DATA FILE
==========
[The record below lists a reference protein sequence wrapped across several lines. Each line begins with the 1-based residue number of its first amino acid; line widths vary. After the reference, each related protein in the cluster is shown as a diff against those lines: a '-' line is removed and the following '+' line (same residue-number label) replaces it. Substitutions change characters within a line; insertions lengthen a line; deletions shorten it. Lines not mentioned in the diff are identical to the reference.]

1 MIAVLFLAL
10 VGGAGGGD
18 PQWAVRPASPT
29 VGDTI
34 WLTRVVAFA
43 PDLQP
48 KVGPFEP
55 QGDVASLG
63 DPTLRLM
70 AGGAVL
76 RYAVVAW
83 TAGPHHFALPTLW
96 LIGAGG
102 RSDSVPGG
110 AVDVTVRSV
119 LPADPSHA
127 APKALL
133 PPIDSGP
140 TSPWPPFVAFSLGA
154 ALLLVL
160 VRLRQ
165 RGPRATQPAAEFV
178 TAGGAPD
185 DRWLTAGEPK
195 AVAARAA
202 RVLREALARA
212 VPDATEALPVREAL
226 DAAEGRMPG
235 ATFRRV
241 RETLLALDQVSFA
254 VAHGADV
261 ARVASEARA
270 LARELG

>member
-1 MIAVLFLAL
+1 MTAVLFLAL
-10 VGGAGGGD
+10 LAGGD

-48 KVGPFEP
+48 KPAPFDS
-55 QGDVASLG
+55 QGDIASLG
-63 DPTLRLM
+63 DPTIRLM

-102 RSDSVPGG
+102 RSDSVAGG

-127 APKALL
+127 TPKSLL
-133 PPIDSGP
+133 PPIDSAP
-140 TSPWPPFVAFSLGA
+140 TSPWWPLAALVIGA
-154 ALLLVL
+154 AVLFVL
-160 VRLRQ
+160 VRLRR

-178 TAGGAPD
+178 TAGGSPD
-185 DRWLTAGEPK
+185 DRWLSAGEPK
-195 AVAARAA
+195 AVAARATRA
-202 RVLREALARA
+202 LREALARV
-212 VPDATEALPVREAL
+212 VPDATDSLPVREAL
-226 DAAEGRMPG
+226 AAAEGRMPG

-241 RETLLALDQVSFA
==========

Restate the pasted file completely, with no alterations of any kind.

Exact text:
[The record below lists a reference protein sequence wrapped across several lines. Each line begins with the 1-based residue number of its first amino acid; line widths vary. After the reference, each related protein in the cluster is shown as a diff against those lines: a '-' line is removed and the following '+' line (same residue-number label) replaces it. Substitutions change characters within a line; insertions lengthen a line; deletions shorten it. Lines not mentioned in the diff are identical to the reference.]

1 MIAVLFLAL
10 VGGAGGGD
18 PQWAVRPASPT
29 VGDTI
34 WLTRVVAFA
43 PDLQP
48 KVGPFEP
55 QGDVASLG
63 DPTLRLM
70 AGGAVL
76 RYAVVAW
83 TAGPHHFALPTLW
96 LIGAGG
102 RSDSVPGG
110 AVDVTVRSV
119 LPADPSHA
127 APKALL
133 PPIDSGP
140 TSPWPPFVAFSLGA
154 ALLLVL
160 VRLRQ
165 RGPRATQPAAEFV
178 TAGGAPD
185 DRWLTAGEPK
195 AVAARAA
202 RVLREALARA
212 VPDATEALPVREAL
226 DAAEGRMPG
235 ATFRRV
241 RETLLALDQVSFA
254 VAHGADV
261 ARVASEARA
270 LARELG

>member
-1 MIAVLFLAL
+1 MTAVLFLAL
-10 VGGAGGGD
+10 LAGGD

-48 KVGPFEP
+48 KPAPFDS
-55 QGDVASLG
+55 QGDIASLG
-63 DPTLRLM
+63 DPTIRLM

-102 RSDSVPGG
+102 RSDSVAGG

-127 APKALL
+127 TPKSLL
-133 PPIDSGP
+133 PPIDSAP
-140 TSPWPPFVAFSLGA
+140 TSPWWPLAALVIGA
-154 ALLLVL
+154 AVLFVL
-160 VRLRQ
+160 VRLRR

-178 TAGGAPD
+178 TAGGSPD
-185 DRWLTAGEPK
+185 DRWLSAGEPK
-195 AVAARAA
+195 AVAARATRA
-202 RVLREALARA
+202 LREALARV
-212 VPDATEALPVREAL
+212 VPDATDSLPVREAL
-226 DAAEGRMPG
+226 AAAEGRMPG

-241 RETLLALDQVSFA